Mohamed Mohamud was always around the masjid. The mosque was his second home, a place where he found solace.

“He was a young, smart and active boy who loved giving Islamic lectures,” said his mother, Amina Mohamud. “He loved the religion.”

The St. Paul man died at Regions Hospital on Dec. 9, a few days after he was taken to the hospital for gunshot wounds. He was buried two days later. He was 22. No one has been charged in what is believed to be an accidental shooting by an acquaintance. The case remains under investigation, according to St. Paul police.

Kassim Busuri, director of the Minnesota Da’wah Institute and mentor to Mohamud, remembers a young man who always cracked jokes to get out of a problem. Mohamud, who lived near Da’wah, a St. Paul mosque that offers youth programs, would come straight from school to the mosque to participate in activities.

“He had a lot of energy,” Busuri said. “He had an excuse for everything. He was funny. He was respectful.”

Mohamud was born in Atlanta but lived in St. Paul since he was an infant. He had visited his parents’ native Somalia when he was young. There, he improved his Somali speaking skills. His sister Asha said Somali parents adored her brother because he could converse with them in Somali, unlike other youth his age who had difficulty sustaining long conversations with older people in their native language.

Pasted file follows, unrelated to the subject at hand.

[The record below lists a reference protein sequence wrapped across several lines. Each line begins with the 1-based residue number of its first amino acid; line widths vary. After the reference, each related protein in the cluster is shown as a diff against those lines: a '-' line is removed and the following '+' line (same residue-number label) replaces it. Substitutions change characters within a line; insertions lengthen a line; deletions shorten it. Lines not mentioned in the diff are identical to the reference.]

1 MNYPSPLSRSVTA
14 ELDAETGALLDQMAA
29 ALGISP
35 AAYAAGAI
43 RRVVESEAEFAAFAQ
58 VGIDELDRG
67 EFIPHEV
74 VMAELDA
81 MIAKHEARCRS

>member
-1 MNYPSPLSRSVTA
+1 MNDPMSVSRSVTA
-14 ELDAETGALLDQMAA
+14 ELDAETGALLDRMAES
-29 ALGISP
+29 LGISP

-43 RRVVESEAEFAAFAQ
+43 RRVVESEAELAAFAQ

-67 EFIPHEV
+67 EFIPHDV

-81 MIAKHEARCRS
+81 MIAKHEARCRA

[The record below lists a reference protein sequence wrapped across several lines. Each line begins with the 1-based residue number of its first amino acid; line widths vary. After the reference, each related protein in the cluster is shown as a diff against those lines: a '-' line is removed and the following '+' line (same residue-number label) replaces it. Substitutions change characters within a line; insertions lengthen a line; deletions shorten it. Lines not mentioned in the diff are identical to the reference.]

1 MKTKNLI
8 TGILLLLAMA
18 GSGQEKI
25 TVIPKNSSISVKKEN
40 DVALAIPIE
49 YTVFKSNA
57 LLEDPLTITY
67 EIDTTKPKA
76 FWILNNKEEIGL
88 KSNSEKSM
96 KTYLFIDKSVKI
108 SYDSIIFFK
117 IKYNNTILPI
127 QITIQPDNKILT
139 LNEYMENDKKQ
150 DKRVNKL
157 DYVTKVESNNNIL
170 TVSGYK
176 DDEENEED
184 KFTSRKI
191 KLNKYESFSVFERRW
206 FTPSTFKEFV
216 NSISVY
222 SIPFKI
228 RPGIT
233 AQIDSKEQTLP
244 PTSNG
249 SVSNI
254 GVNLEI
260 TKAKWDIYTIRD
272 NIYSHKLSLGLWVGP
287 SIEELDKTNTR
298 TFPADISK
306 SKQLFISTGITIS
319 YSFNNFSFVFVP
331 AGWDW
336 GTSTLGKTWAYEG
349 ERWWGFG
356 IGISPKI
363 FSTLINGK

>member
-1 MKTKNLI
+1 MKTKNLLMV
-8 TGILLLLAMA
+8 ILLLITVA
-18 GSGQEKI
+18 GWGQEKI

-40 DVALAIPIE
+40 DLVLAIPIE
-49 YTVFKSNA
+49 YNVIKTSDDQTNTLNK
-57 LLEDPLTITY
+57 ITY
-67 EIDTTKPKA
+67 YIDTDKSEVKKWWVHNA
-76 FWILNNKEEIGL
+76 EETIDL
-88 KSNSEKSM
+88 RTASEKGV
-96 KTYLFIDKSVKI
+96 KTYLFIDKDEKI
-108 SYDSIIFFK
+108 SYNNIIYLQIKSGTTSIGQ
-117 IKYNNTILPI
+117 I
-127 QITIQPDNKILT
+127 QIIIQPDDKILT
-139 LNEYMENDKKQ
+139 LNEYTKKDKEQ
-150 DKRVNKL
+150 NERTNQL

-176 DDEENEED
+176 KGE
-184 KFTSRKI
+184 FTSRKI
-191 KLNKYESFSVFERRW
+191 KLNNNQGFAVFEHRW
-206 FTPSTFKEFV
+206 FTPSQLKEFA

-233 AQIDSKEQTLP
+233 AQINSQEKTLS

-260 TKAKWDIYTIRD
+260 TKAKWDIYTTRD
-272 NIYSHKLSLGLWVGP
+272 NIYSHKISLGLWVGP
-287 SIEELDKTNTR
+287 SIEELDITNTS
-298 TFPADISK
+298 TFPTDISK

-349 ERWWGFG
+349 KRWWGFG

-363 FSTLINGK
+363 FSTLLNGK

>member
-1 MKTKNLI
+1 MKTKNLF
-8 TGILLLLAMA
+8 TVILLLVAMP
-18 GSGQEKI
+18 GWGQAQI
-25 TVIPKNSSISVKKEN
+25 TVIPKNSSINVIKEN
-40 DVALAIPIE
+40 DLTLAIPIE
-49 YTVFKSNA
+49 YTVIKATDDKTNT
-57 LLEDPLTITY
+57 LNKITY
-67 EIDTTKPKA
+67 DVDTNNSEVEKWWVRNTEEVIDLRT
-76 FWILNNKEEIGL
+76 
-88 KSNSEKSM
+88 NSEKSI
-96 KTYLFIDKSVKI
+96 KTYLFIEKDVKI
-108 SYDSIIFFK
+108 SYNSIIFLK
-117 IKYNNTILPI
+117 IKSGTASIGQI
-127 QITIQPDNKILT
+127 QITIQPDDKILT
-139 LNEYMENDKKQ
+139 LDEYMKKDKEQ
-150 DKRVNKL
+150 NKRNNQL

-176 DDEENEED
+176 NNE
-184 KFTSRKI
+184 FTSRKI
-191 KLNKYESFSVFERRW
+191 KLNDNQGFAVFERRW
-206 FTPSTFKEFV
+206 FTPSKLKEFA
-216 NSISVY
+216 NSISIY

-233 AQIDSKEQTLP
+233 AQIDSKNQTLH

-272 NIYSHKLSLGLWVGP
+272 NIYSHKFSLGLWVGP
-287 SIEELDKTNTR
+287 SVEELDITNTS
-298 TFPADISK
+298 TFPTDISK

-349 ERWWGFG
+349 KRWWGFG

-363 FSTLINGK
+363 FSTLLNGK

“You would rarely see him upset,” Asha said.

Jamal Omar, his Islamic studies teacher at Da’wah, said Mohamud was involved with everything happening at the mosque, whether it was helping young kids with reading the Qur’an or organizing field trips and summer camps.

“He was a good kid to be around,” said Omar, who now lives in Saudi Arabia.

When he heard about the death of Mohamud, Omar pledged to perform umrah — a mini Hajj or pilgrimage that Muslims can do anytime in Mecca — on his behalf.

“It’s sad to see one of the young, bright brothers go so young,” he said. “That’s the hard part.”

When he was a high school senior, Mohamud joined the Minnesota Army National Guard, despite his family’s reservations. Busuri said some parents who fled Somalia’s civil war can get flashbacks when they hear their children are joining the military. His mother also was concerned her son would be denied the opportunity to perform his daily prayers, and she feared he would pick up bad habits.

But their perception changed after the Guard sent Yaser Ishtaiwi, then a 22-year Guard member who had been deployed to Iraq and Kuwait, to tell Mohamud’s mother and older sister about the Army. Ishtaiwi assured them that, as a practicing Muslim, no one had harassed him or forced him to use drugs when he was serving.

“I was hopeful that he would have a better life,” said Ishtaiwi, an engineer who retired from the Army.

Mohamud was discharged from the Guard in summer 2015 for failure to attend basic training within the required 24 months, the Guard said.

In a 2013 video of a trip to a mosque in Owatonna, Mohamud is seen sitting next to Da’wah Imam Hassan Mohamud (the two aren’t related). The imam described the young man as a youth leader. Mohamud had received training from the imam on how to give Islamic lectures. In the video, the young man gives a brief explanation of a verse in the Qur’an, switching between English and Somali. The young man tells congregants about the importance of patience.

“We are not here for the dunya,” he said, using the Arabic word for the temporal world. “We are here for the akhirah,” or afterlife.

In addition to his mother and father, Mohamud is survived by five siblings.